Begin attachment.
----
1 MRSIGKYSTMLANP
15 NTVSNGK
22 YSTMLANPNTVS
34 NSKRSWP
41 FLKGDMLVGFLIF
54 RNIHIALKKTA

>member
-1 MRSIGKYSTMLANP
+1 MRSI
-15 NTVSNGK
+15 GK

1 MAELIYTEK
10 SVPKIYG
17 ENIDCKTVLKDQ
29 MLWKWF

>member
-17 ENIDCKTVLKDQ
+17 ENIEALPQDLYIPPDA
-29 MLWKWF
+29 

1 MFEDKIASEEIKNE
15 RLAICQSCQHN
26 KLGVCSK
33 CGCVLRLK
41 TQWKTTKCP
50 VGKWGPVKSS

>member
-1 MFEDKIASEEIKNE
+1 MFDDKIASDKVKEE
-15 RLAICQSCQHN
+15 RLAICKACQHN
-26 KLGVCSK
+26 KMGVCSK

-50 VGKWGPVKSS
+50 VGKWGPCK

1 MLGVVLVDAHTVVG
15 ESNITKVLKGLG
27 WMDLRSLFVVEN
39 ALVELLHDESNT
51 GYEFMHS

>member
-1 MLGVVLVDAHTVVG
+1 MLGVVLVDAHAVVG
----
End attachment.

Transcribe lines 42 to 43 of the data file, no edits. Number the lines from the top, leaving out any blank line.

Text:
-1 MLGVVLVDAHTVVG
+1 MLGVVLVDAHAVVG